Having witnessed the utter despair experienced by adult victims of sexual blackmail on the internet, I can barely imagine what sort of thoughts will be going in the mind of a child who faces a similar situation, just without the life experience to help them deal with the event effectively.
By: Yair Cohen
- Teenage girl made to give £15,000 to Facebook blackmailer (internetlawexpert.co.uk)
- Blackmail of men on the internet
- Blackmail of men on the internet update
- Children duped into undressing by chat-room blackmailers (thetimes.co.uk)
- Naked web-scam victim relives ordeal (stuff.co.nz)
- Cyber attack blackmail charges (bbc.co.uk)
Those low in self-esteem have greater motivation for self-enhancement, and therefore will particularly seek downward comparisons with those they consider below them. Psychological research confirms that those who experience a recent threat to self-esteem have a greater need to restore their self-worth. This is where more schadenfreude following another’s misfortune comes in.
In April 2013 Dolores Pereira Coutinho, a mother from Brazil won a battle to have her dead daughter’s Facebook page removed. Since the death of her daughter, for no less than 7 months the claimant persistently requested Facebook to delete her daughter’s Facebook account but the social media giant simply ignore all her requests, sending her automated responses in reply.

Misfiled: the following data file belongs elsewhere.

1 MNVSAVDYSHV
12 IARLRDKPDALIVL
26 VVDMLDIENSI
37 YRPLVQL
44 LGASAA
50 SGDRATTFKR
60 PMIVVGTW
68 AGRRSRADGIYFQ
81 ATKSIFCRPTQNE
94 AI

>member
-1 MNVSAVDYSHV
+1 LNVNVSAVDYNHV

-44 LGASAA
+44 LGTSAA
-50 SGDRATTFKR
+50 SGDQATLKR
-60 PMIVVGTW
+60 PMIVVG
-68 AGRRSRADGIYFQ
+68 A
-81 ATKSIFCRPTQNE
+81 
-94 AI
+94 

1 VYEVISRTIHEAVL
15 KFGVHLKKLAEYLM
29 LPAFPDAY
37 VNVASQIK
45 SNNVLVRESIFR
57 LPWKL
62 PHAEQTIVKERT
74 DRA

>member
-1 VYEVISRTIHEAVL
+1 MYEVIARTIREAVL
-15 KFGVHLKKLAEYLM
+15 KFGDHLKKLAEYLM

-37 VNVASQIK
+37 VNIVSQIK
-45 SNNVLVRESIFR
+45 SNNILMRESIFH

Having been ignored, the devastated mother had to resort to legal proceedings against Facebook, presumably at a great expense.
At one point Facebook turned the privacy of the deceased young girl to private, but still it deprived her grieving family from having their wishes to have the account closed respected.
A Brazilian judge eventually ordered Facebook to close the deceased girl’s account or face imprisonment.
Having branded itself as champion of communication, with a mission statement that declares the organisation’s aim is to make the world more open and connected’, Facebook is yet to lead by examples.
Earlier last year, Facebook decided to withdraw its telephone support line and replaced it with a series of automated messages, often taking its amused and frustrated users round and round in circles with no real solutions and without any ability to communicate with a real human being. Facebook basically cannot stand the idea of having to speak to its customers in person.
Is Facebook a friendly, helpful and ethical organisation or is it just a corporation that hides its real intentions behind smoke screens and double mirrors?
Our filing cabinet is packed with similar stories. You might want to seriously consider sharing your Facebook account details and password with a close member of your family, and they might want to do the same with you. This advice goes against Facebook’s own published recommendation for account security so follow it or not at your own peril.
Read the full story here.
On the internet, bad reputation both stinks and sticks.